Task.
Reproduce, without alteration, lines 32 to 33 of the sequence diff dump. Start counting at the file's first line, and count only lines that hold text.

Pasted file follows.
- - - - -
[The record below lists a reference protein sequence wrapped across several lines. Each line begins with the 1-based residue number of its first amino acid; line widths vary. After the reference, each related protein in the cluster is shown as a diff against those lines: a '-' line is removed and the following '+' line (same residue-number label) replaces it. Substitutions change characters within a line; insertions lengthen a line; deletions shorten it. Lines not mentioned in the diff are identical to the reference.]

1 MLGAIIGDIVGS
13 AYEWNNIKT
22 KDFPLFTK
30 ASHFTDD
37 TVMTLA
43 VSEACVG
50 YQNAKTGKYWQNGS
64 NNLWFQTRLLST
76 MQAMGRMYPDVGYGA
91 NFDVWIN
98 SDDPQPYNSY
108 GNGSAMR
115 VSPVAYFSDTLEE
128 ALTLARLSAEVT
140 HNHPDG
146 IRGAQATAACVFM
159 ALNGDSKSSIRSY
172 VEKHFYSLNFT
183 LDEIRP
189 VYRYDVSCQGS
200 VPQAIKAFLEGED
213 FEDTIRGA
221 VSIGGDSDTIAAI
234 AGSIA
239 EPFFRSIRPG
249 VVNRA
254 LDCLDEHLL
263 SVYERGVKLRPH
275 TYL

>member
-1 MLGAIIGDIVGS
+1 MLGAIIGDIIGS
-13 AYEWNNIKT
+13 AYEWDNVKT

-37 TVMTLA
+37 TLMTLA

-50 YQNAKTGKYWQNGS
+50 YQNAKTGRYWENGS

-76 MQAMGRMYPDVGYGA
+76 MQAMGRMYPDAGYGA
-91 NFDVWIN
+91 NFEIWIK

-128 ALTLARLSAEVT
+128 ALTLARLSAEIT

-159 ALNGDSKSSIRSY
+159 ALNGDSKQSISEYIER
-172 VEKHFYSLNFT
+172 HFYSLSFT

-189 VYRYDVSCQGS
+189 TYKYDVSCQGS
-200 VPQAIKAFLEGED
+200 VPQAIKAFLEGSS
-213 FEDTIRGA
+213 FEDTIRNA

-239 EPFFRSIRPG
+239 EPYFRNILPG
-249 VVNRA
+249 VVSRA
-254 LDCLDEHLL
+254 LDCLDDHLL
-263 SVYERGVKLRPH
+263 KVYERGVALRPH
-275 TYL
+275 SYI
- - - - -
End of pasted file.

-1 MLGAIIGDIVGS
+1 MLGAIIGDIIGS